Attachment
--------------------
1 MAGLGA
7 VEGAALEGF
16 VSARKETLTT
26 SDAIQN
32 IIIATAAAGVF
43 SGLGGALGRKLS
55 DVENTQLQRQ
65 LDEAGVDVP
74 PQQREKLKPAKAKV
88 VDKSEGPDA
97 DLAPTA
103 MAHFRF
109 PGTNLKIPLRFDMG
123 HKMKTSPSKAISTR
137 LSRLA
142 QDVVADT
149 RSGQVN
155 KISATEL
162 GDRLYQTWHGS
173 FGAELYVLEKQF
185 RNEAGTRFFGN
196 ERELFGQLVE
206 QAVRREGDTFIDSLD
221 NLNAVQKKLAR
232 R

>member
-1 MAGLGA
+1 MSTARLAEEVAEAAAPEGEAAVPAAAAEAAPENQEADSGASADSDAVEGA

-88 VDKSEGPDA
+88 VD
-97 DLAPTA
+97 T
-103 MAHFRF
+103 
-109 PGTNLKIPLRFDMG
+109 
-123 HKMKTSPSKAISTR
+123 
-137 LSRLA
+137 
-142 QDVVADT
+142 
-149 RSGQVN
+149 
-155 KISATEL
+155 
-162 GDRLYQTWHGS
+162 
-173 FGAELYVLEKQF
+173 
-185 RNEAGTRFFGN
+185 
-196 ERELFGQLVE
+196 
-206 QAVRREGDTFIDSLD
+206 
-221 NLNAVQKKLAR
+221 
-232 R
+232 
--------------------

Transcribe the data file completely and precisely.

1 MAGLGA
7 VEGAALEGF
16 VSARKETLTT
26 SDAIQN
32 IIIATAAAGVF
43 SGLGGALGRKLS
55 DVENTQLQRQ
65 LDEAGVDVP
74 PQQREKLKPAKAKV
88 VDKSEGPDA
97 DLAPTA
103 MAHFRF
109 PGTNLKIPLRFDMG
123 HKMKTSPSKAISTR
137 LSRLA
142 QDVVADT
149 RSGQVN
155 KISATEL
162 GDRLYQTWHGS
173 FGAELYVLEKQF
185 RNEAGTRFFGN
196 ERELFGQLVE
206 QAVRREGDTFIDSLD
221 NLNAVQKKLAR
232 R

>member
-1 MAGLGA
+1 MSTARLAEEVAEAAAPEGEAAVPAAAAEAAPENQEADSGASADSDAVEGA

-88 VDKSEGPDA
+88 VD
-97 DLAPTA
+97 T
-103 MAHFRF
+103 
-109 PGTNLKIPLRFDMG
+109 
-123 HKMKTSPSKAISTR
+123 
-137 LSRLA
+137 
-142 QDVVADT
+142 
-149 RSGQVN
+149 
-155 KISATEL
+155 
-162 GDRLYQTWHGS
+162 
-173 FGAELYVLEKQF
+173 
-185 RNEAGTRFFGN
+185 
-196 ERELFGQLVE
+196 
-206 QAVRREGDTFIDSLD
+206 
-221 NLNAVQKKLAR
+221 
-232 R
+232 